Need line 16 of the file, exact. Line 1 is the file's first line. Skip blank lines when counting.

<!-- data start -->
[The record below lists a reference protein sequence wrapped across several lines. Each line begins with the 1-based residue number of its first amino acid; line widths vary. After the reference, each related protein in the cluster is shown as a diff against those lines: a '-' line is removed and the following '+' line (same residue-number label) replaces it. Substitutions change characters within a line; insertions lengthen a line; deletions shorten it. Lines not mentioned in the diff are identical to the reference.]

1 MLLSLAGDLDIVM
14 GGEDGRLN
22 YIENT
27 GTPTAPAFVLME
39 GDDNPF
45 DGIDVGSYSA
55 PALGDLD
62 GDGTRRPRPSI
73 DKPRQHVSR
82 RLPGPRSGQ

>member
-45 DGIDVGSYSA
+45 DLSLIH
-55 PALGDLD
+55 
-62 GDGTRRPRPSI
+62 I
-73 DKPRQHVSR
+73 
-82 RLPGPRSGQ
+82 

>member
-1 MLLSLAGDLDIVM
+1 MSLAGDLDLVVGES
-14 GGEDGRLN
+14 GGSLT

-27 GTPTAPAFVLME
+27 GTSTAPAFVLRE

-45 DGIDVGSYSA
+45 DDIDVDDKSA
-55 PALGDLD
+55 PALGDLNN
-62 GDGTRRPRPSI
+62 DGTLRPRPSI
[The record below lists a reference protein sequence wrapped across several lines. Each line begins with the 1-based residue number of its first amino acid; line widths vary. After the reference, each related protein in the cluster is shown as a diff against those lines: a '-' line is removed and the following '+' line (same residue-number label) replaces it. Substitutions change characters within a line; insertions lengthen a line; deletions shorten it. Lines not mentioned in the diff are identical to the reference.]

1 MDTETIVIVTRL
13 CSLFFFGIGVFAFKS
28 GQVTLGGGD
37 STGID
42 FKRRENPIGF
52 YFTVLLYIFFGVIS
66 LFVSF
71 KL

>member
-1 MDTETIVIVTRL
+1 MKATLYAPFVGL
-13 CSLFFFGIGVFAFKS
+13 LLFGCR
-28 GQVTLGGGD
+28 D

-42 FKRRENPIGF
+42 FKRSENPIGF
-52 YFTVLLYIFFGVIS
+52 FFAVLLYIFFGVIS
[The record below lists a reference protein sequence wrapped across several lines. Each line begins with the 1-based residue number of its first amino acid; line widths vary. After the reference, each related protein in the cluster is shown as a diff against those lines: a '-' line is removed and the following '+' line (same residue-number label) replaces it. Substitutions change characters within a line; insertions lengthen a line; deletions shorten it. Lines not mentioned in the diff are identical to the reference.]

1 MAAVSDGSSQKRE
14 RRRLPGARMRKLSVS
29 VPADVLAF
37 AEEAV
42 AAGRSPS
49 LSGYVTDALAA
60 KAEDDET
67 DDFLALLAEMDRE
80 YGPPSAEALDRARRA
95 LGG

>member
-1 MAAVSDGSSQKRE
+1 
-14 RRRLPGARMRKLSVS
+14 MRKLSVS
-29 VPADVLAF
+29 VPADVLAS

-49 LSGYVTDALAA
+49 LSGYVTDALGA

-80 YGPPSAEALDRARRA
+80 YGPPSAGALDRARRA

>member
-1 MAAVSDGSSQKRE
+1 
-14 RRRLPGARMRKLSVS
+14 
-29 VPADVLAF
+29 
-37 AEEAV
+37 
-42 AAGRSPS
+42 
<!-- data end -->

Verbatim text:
+55 